Meanwhile, Nirenberg said he expects to attend an upcoming session in which COPS Metro asks mayor candidates to commit to supporting certain policies and ideals.

He’ll face the biggest challenge, out of a field of eight, from Councilman Greg Brockhouse (D6), who has criticized the nearly $4 billion price tag – from public and private sources – to fill the affordable housing gap in San Antonio.

“I need to hear these stories. You matter. And I’m asking you to hold me accountable for doing something about it – me and my colleagues,” Nirenberg said. “It would be very easy for me, as other politicians have done in the past, to skip the hard meetings. But these meetings are the most important ones.”

Linda Davila of St. Timothy Catholic Church said she thinks Nirenberg was being sincere.

“But what we didn’t get from him was that sense of urgency that we all have,” Davila said.

“I do feel a sense of urgency because people in San Antonio have waited more than a generation for housing to be addressed by the city,” Nirenberg said after the meeting. “We are now addressing it and we can’t move fast enough to effect change.”

5 thoughts on “COPS Metro Urges Mayor to Ramp Up Implementation of Affordable Housing Policy

  1. If these organizations feel that the city has not done things fast enough. What makes them think things will change just because Ron Nirenberg are making election campaign promises? He is obligated to city hall insiders, city hall money brokers, developers, and their lobbyists. Our community leaders need to demand and require more. Scraps are no long enough for the forgotten communities of the Southside, westside, and Eastside.

  2. Do you believe one of the other candidates for mayor would be more effective at creating positive change for the housing issues facing San Antonio? I am genuinely asking since I do not know their positions of this issue.

  3. If you study the city’s “urban planning” trajectory back 30 yrs, one could see “affordable housing” & “displacement” issues bubbling up to the surface over time. We’ve had other Housing Summits before, with little effect; $25 million over 10 yrs isn’t going to cut it. Unless & until the city (& county) replace their urban planning model which is designed to accelerate growth at a fast pace in sync with the commercial real estate industry – heavily subsidized by public dollars — in favor of their built environment, growth agenda, citizens will only see irreversible rising costs of living, property taxes, gentrification, displacement, and discontent with the city’s metroplex agenda. The “urban planning” model is not the only planning tool available; with this model, we have earned a No. 1 national ranking in economic segregation. We need a socioeconomic framework, designed to raise standards of living & quality of life outcomes, in real terms, which is what CED practitioners advocate. Pls consider alternative ideas bearing greater fruit for low-moderate income families, seniors, young adults, renters, fixed income homes, & those with special needs. If you’re reacting, you’re too late.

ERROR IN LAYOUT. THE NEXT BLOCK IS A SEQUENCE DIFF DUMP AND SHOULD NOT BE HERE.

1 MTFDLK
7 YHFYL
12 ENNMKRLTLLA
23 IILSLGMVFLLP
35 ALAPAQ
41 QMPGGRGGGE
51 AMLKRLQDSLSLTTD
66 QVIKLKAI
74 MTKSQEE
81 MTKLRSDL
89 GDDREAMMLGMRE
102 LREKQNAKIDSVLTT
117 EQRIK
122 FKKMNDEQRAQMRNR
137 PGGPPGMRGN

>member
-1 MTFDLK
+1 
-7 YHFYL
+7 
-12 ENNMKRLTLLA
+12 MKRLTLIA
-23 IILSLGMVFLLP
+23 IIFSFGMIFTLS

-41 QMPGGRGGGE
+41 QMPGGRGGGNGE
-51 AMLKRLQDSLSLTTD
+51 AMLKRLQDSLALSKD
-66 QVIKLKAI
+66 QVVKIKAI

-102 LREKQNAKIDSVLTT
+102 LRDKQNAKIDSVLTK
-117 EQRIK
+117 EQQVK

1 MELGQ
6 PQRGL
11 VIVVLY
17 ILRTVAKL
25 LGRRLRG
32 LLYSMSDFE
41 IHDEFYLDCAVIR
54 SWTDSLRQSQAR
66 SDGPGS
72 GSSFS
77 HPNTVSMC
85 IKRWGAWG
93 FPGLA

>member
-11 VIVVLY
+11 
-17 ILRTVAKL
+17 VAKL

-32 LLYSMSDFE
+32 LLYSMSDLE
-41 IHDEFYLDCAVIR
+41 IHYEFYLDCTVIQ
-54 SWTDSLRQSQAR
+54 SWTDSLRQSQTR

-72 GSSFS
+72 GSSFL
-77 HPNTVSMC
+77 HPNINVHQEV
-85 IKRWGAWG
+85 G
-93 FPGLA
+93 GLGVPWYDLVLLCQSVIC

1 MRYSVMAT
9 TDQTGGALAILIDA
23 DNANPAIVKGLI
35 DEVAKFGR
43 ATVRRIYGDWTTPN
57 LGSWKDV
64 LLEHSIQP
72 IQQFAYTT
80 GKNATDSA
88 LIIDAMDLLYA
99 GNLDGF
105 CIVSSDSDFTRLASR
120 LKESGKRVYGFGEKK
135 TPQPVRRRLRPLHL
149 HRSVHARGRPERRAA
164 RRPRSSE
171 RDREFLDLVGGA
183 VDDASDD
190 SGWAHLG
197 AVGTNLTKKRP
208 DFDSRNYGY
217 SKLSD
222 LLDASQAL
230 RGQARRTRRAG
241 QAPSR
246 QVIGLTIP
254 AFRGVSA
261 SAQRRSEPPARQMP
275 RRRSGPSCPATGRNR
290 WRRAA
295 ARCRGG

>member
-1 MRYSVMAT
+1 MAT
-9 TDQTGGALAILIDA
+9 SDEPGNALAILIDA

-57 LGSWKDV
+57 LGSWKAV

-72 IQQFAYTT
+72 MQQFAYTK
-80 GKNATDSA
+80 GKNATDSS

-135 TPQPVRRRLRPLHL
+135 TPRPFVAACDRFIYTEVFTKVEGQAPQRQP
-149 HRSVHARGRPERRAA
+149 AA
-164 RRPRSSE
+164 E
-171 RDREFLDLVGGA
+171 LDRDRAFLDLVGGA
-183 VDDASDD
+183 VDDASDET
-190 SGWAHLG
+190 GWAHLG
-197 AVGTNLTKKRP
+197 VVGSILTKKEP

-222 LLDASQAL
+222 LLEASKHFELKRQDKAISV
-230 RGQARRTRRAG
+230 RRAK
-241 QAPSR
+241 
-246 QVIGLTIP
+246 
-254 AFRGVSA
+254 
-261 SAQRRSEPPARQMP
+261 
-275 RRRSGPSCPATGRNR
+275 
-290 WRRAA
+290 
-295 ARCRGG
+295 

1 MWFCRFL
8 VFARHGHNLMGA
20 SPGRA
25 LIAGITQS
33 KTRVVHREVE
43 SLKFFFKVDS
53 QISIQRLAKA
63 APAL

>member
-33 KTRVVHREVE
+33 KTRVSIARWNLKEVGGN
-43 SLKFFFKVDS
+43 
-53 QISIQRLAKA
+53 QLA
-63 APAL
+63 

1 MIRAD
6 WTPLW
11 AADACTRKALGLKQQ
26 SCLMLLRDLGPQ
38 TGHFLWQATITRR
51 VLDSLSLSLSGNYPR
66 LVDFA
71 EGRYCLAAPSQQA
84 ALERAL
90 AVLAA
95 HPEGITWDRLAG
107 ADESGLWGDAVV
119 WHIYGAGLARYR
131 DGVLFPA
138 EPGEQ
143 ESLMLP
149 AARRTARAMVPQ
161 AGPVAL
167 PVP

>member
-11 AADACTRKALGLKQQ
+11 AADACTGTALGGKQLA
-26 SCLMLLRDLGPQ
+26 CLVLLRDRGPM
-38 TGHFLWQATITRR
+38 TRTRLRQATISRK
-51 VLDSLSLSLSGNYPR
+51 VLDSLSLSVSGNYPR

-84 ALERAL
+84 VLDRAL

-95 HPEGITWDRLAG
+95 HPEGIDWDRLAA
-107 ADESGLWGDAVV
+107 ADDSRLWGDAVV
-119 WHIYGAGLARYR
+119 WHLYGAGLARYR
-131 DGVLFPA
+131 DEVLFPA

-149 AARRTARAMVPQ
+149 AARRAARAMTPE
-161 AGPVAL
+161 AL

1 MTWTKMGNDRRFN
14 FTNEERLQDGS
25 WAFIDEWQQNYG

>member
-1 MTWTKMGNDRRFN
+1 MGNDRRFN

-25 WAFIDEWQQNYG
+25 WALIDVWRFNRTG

• To your points, I think a large part of the problem is the tax abatements given to developers downtown especially. Condos built that never get filled completely, but the developer not having to pay taxes for 10 years or so really hurts the taxpayers who then have to take up the slack but can’t. This idea that San Antonio wouldn’t “survive” without developer investment fueled by giveaways is harmful. It’s a bad, outdated model.

      • This is an old issue, with little transparency & accountability. Look up GASB77 & you will see how financial reporting is now required in these transactions, though the Public Information Act protects the privacy of private companies. That said, tax abatements are only a small part of the bigger, more consequential problem, as I touched upon above. Much to yet untangle, discuss & debate.